How Summer Heat Can Affect Your Vehicle

How Summer Heat Can Affect Your Vehicle

As the warmer-weather months approach, temperatures generally tend to climb. The same is true during the winter – whenever there’s a seasonal change, it’s important that your car is ready for it. Since most people keep their cars parked outside on the street or in garages that are also subject to climate conditions, heat will inevitably take its toll. Keeping in mind the parts of your vehicle that are most susceptible to hot weather and having it checked out by an auto repair expert can help save you money and prevent excessive wear and tear this summer.


During the summer, it’s a good idea to have your tire pressure checked every time you visit the gas station. It might even be worth purchasing a tire pressure gauge so you can monitor it yourself, or taking it to the local auto repair shop. This is because tires expand when exposed to heat, and during the hotter months, the asphalt you drive on absorbs that heat. Tire pressure is affected by temperature. Make sure you’re keeping your pressure equal to the number inside your door jamb, which most vehicle manufacturers include. Otherwise, you’ll be putting excessive wear on them and will have to replace them sooner, and tire blowouts can be dangerous and costly.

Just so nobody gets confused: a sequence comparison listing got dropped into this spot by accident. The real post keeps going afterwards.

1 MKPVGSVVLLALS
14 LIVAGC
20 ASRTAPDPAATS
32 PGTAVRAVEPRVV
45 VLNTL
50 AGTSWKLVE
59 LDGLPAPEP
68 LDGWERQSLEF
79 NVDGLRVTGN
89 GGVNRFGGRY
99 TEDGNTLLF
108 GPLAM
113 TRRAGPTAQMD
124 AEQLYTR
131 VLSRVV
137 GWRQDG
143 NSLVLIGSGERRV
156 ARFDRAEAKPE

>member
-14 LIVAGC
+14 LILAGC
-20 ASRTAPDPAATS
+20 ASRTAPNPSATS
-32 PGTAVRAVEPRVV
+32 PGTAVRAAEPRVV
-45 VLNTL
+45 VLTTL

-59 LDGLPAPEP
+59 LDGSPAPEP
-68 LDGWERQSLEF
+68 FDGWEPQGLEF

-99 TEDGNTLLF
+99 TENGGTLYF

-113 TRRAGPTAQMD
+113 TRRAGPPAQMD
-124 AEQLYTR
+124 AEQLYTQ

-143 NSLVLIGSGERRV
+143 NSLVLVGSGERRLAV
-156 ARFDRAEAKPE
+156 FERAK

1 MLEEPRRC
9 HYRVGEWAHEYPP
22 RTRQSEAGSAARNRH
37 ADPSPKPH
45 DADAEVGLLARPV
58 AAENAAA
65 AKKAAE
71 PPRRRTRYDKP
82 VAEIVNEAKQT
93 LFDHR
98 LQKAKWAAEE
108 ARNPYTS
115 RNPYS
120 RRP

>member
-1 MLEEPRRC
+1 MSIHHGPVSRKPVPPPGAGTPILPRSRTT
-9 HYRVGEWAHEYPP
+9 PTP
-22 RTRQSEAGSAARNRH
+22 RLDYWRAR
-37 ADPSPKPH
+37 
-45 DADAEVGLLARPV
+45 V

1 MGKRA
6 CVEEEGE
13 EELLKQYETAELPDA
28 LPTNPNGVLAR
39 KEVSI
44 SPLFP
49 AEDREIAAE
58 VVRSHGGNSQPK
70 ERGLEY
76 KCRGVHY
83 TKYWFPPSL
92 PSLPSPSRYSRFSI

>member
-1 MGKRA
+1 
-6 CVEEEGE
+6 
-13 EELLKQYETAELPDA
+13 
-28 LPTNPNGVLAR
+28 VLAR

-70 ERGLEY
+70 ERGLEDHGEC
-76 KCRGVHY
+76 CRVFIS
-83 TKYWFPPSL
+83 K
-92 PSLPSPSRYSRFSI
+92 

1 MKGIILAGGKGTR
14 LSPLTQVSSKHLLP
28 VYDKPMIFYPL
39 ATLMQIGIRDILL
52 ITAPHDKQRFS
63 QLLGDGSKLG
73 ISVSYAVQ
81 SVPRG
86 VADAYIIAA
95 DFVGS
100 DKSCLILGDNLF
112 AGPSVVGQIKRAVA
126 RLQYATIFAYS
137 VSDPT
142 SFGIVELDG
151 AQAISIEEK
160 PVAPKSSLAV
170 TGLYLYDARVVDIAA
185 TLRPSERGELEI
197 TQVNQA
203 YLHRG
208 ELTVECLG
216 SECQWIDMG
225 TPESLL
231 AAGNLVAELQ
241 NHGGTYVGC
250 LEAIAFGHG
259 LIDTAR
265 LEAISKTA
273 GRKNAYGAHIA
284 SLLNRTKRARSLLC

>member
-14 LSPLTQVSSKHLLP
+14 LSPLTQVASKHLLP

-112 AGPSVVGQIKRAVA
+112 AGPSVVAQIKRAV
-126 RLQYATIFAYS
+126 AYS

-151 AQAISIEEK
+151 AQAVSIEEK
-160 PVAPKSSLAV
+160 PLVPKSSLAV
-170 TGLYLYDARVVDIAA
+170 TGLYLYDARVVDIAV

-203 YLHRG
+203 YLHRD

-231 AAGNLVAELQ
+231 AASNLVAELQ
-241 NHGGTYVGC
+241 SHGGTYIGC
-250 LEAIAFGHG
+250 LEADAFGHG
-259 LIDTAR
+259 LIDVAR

Heat also tends to have a degrading effect on rubber. Tires are made from synthetic and natural rubber compounds that are full of oils that keep them flexible. As they age, heat and friction with the road can dry the oils out and cause the rubber to become brittle. If your tires are old, it’s probably a good idea to have an automotive service technician replace them ahead of a hot-weather season regardless. 


Hot weather can shorten your battery’s life significantly because it accelerated corrosion. Having an auto mechanic clean the corrosive buildup around your battery’s terminals and tighten up your clamps to make sure the connection is solid. Additionally, higher-temperature weather can take a toll on your vehicle’s electrical system and cause your battery fluid to evaporate faster. If your battery is old or you haven’t replaced it in a while, it’ll ultimately be less expensive to get a car battery replacement than having a dead battery serviced after a breakdown. 

The strain on a vehicle’s battery is increased during the summer due to the increased load from the fans and air conditioning system. They often struggle to produce power in the heat, so it’s probably a good idea to have jumper cables on hand, especially if you’re taking a longer trip.